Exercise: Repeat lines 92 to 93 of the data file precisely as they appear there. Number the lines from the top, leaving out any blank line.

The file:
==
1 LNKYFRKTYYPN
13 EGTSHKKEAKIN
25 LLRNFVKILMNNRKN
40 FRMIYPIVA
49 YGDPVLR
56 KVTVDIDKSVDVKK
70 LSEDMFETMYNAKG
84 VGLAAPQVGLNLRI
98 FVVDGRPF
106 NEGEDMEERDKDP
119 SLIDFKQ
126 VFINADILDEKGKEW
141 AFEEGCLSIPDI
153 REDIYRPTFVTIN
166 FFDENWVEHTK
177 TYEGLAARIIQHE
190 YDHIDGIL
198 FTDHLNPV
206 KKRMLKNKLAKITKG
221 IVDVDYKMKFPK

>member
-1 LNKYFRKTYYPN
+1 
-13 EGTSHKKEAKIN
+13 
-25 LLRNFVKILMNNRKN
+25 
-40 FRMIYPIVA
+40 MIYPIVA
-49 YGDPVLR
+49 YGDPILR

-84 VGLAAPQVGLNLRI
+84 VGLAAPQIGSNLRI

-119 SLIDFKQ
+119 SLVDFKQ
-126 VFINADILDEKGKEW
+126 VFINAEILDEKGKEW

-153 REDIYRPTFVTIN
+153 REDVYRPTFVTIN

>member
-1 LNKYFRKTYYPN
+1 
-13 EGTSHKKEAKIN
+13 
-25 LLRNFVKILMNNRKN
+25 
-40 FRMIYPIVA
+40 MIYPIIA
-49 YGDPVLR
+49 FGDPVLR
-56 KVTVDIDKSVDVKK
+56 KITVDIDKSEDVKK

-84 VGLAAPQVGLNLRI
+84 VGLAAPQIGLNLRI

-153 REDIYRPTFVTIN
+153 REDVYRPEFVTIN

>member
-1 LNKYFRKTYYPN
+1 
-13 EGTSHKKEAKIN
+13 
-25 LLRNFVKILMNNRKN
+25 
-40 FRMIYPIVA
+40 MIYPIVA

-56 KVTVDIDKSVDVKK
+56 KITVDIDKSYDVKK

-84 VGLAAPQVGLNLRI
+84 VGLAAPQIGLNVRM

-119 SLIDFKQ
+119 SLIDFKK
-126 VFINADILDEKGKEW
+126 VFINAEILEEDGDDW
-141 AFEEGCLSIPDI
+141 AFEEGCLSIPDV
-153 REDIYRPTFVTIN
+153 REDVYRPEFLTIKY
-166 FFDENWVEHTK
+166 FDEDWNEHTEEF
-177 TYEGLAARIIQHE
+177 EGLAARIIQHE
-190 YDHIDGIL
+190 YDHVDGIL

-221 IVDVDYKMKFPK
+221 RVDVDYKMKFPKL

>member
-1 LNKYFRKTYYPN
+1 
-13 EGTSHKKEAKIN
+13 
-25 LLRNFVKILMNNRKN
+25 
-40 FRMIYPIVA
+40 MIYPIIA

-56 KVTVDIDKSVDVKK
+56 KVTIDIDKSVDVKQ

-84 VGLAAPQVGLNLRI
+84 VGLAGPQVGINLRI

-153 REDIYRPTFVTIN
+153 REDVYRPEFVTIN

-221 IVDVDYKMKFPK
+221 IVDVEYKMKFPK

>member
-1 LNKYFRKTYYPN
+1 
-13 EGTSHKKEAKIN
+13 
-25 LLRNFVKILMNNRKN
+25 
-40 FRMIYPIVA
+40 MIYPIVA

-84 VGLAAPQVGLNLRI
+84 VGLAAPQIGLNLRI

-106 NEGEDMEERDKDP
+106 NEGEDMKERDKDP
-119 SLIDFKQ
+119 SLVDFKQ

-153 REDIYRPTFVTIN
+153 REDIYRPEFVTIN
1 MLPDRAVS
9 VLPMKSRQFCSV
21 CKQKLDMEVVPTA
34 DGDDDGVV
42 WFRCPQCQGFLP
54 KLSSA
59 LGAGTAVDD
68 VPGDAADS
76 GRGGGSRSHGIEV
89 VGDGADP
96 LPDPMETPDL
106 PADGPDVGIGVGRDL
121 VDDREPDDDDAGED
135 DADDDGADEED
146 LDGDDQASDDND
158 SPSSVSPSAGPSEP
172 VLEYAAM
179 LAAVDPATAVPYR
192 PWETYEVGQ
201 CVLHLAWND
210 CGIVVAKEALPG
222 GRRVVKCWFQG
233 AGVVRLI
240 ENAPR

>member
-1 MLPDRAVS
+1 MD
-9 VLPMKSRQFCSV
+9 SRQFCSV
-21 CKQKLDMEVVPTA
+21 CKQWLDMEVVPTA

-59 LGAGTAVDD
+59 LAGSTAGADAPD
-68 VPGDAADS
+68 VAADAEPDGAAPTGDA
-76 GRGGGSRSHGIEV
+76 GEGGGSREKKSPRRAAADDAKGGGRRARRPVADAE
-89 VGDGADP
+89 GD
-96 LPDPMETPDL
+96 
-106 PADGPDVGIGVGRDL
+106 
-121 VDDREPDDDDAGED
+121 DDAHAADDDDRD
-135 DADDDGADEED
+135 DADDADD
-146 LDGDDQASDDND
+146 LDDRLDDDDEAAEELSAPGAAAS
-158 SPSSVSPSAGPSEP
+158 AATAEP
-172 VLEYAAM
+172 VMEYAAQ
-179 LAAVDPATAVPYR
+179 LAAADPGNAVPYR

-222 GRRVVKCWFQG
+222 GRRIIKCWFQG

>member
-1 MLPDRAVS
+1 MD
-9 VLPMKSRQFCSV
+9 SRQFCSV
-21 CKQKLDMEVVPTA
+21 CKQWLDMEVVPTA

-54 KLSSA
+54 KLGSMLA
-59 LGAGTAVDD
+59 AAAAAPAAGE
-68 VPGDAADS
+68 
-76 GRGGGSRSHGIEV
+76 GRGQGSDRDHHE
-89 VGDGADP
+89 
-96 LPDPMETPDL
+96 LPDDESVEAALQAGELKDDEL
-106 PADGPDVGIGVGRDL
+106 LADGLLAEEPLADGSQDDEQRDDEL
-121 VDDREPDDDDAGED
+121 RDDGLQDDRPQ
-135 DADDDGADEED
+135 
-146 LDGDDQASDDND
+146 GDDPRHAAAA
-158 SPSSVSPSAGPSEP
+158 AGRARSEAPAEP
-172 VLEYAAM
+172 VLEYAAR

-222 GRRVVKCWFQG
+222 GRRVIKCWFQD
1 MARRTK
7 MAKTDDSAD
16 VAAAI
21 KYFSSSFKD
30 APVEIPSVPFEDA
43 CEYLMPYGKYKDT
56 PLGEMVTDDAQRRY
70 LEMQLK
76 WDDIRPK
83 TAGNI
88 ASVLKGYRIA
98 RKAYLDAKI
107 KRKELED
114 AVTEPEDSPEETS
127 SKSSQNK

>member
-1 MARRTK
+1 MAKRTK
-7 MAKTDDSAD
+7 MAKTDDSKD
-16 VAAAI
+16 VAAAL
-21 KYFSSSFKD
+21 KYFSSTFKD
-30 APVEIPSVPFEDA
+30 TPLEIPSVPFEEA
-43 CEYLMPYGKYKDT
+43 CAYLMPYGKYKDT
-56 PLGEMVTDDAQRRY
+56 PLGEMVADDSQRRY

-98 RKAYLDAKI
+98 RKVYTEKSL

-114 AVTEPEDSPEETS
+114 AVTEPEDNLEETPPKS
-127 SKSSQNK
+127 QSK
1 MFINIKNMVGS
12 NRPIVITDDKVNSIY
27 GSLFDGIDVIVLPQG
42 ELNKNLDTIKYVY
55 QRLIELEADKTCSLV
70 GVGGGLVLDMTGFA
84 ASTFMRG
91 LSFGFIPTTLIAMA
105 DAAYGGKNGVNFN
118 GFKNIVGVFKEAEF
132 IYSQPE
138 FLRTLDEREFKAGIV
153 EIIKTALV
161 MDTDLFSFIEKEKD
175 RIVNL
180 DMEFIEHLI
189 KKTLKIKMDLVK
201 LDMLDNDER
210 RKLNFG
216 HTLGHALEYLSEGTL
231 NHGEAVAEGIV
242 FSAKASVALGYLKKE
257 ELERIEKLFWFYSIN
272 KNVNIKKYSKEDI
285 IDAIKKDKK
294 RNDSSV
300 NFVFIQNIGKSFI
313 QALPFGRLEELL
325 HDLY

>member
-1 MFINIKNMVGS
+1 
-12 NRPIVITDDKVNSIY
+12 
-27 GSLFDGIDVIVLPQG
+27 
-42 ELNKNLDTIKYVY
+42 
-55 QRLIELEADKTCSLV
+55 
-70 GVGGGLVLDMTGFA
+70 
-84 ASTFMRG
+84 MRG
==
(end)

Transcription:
+25 
-40 FRMIYPIVA